So my view is that a guru is extremely valuable but not absolutely essential, providing that you approach the subject in the right way, read extensively and critically, and have access to a source for clarification if necessary (e.g. Advaitin group). Logically, it seems that this must be so. The truth is not directly communicable because words themselves can only speak of the dual. Words point to that truth, whether read or heard and, once rightly understood, the truth is directly apprehended because we are That.

Enlightenment at the end of the universe

Q. It is said that mokSha is liberation from this material world. But isn't it true that when the mahapralaya (final dissolution of the cosmos) occurs, mokSha is also supposed to finally break down. So in this sense, one doesn't stay liberated forever and thus mokSha is also temporary. Or is it otherwise and mokSha never breaks down? I would be grateful if you could tell me the truth.

A. Have a look at Question #256 for a detailed answer to a similar question.

mokSha is for the person. According to traditional advaita, once the person has realized, that person is not reborn � ever. This is because the karma that was the cause for the subtle body�s rebirth comes to an end when the person dies. So, whether it is individual death or cosmic death makes no difference. For the person who has not realized, there remains unfructified saMchita saMskAra at the end of the person�s life (or �Big Crunch� of the universe) and that goes back into the unmanifest for bringing out again next time to continue its cause-effect existence.

Who you really are was never born to begin with, and will never die, irrespective of yuga-s or pralaya-s. There is only brahman and you are That.

Q. Thanks a lot for such an enlightening answer for I had unfortunately misinterpreted by reading on some advaita sites that after mahapralaya, even the liberated soul gets reborn. Thanks for clarifying this confusion. Just two more things I want to ask by your permission:

  1. You said that mokSha is for the person, so have we as personalities always existed or were we created (I know it's an illusion) at some point in time by brahman's supernatural thought process?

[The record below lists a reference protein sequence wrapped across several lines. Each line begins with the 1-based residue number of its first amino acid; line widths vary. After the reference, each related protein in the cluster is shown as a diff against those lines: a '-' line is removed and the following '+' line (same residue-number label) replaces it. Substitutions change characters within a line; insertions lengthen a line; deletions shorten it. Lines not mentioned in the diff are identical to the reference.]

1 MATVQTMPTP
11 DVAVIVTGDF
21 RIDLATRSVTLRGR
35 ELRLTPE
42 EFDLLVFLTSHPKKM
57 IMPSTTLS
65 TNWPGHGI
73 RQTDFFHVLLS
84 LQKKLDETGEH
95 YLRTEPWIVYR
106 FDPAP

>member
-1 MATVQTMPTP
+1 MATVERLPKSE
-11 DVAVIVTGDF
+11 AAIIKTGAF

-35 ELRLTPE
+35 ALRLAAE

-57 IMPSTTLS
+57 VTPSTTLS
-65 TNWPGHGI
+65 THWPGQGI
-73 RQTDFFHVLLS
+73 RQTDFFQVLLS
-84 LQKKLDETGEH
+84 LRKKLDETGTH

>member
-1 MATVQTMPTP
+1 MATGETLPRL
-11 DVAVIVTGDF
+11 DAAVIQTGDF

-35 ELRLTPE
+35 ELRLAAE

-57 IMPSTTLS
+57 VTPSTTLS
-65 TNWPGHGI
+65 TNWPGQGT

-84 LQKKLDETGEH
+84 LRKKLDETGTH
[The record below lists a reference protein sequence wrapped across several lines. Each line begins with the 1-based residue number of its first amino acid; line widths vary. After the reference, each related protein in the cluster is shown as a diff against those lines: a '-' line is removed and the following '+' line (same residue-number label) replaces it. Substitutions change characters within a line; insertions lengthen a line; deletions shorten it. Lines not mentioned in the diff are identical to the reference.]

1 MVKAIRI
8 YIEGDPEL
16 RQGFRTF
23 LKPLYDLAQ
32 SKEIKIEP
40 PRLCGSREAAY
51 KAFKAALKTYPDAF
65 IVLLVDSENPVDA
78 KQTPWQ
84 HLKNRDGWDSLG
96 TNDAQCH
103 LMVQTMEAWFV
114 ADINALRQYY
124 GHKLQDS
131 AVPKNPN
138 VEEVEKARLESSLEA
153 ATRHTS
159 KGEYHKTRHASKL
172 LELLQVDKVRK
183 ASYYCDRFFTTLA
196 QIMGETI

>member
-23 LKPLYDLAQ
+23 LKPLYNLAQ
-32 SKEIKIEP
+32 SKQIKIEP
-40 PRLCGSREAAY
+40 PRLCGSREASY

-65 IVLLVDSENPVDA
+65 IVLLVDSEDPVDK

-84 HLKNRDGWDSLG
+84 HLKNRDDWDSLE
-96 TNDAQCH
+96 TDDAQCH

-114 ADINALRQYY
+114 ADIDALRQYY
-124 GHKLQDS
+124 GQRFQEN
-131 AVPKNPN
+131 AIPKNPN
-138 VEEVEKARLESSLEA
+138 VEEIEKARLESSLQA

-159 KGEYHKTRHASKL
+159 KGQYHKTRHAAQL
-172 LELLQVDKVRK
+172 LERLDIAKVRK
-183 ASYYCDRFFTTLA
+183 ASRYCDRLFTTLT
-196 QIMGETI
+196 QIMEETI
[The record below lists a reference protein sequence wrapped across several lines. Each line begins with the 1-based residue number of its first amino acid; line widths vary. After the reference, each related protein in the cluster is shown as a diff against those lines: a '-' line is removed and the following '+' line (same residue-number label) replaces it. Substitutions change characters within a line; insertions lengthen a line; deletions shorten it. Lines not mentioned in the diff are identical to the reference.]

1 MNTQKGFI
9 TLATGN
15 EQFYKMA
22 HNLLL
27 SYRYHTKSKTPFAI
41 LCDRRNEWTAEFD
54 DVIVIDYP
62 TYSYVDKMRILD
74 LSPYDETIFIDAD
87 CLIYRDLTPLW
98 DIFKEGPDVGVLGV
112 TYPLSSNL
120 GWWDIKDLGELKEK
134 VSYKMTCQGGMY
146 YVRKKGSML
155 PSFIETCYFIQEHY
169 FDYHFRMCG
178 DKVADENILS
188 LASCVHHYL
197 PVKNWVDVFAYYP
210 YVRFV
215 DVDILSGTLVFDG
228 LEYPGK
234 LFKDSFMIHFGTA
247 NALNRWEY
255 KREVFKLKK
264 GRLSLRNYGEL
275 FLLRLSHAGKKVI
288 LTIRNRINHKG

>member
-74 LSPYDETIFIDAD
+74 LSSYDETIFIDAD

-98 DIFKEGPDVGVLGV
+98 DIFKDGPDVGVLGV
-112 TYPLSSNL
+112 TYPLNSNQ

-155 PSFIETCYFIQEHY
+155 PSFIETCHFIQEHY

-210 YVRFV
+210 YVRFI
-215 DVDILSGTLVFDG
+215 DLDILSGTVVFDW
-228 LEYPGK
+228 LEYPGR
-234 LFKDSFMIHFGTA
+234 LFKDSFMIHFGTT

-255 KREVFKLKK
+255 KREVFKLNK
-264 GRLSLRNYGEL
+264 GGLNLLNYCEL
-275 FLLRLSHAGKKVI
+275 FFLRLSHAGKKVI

2. Can all the personalities in this world attain liberation or does each one have different intrinsic destinies?

A. You are trying to ask �absolute� questions from the standpoint of the relative so, in a sense, you are doomed to failure � such questions cannot be answered. In order to be able to answer any question asking about the relationship between brahman and the world, we would have to be able to stand outside both. Since there is only brahman, this is obviously an impossibility. Hence we say that such questions are anirvachanIya � we cannot ask them! Instead, we postulate mAyA, effectively �magic� as the �explanation� for the appearance.

Traditional advaita teaches that the individual has limited free will � to act, not act, or act differently in the situations that are presented as a result of maturing saMskAra (past karma). According to this, one may work to acquire sAdhana chatuShTaya sampatti, a key aspect of which is the desire to attain enlightenment, This will in turn lead to seeking out the teaching, ideally from a qualified teacher. And, through shravaNa and manana, this will eventually lead to enlightenment. This is the ultimate �destiny� of all jIva-s.

If you want to ask a question, and do not object to its being included in this section, please email me.

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Page last updated: 10-Jul-2012